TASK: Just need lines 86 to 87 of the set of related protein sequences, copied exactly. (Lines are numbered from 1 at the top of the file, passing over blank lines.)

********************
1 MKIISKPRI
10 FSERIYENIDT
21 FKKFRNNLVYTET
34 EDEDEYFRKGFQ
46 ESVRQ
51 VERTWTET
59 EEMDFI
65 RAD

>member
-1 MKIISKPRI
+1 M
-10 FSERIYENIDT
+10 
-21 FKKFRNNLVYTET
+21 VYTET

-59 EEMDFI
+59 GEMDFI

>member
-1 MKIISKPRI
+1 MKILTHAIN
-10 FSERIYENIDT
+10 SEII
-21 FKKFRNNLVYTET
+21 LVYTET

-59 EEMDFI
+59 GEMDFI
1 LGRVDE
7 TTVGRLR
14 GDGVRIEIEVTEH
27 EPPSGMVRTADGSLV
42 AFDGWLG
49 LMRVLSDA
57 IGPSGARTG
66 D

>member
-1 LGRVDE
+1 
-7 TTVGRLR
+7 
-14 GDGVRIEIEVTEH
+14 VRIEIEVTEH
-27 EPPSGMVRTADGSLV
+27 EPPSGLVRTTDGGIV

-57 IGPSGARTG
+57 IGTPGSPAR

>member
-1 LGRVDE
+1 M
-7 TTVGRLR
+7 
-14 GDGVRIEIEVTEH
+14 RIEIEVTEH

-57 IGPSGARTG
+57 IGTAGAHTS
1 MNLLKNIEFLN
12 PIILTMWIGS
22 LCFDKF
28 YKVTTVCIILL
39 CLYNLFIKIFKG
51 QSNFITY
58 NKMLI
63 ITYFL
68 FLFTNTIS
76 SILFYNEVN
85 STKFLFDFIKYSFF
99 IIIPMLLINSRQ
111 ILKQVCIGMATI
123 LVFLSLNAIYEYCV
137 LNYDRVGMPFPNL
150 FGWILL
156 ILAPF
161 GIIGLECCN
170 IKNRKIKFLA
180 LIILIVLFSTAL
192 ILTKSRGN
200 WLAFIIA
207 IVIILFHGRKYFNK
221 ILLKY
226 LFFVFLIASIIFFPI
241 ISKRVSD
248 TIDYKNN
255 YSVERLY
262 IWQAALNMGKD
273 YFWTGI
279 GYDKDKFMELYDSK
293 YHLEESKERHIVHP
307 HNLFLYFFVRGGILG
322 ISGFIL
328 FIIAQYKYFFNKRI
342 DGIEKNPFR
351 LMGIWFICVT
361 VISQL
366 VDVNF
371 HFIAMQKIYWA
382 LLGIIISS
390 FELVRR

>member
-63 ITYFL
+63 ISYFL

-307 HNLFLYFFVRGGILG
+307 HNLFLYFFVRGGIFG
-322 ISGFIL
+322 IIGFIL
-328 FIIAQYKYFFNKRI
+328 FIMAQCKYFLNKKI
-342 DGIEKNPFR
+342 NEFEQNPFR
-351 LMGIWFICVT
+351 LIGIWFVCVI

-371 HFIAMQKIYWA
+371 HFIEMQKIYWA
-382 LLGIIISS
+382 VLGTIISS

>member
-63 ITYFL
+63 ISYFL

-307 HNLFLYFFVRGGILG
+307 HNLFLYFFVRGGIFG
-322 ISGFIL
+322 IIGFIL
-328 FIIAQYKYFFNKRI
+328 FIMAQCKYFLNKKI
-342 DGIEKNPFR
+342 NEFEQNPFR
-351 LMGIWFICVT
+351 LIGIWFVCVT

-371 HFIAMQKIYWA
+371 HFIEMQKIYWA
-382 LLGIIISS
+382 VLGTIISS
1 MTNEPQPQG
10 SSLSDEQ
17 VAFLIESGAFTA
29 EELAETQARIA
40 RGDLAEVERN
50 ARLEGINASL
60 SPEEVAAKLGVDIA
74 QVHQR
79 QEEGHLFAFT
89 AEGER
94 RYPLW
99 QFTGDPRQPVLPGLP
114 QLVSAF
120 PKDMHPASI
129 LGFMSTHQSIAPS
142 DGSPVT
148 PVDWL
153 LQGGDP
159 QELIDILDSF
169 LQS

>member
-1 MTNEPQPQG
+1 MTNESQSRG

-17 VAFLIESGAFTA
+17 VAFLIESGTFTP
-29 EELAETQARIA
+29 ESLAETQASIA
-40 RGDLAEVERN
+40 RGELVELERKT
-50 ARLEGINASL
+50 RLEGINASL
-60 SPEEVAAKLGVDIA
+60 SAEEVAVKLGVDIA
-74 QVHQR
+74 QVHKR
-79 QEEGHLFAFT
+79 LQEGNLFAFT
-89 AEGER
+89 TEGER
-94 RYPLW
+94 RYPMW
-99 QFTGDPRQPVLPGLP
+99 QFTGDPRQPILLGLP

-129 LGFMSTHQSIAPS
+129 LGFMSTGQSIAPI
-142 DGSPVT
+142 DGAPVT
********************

293 YHLEESKERHIVHP
307 HNLFLYFFVRGGILG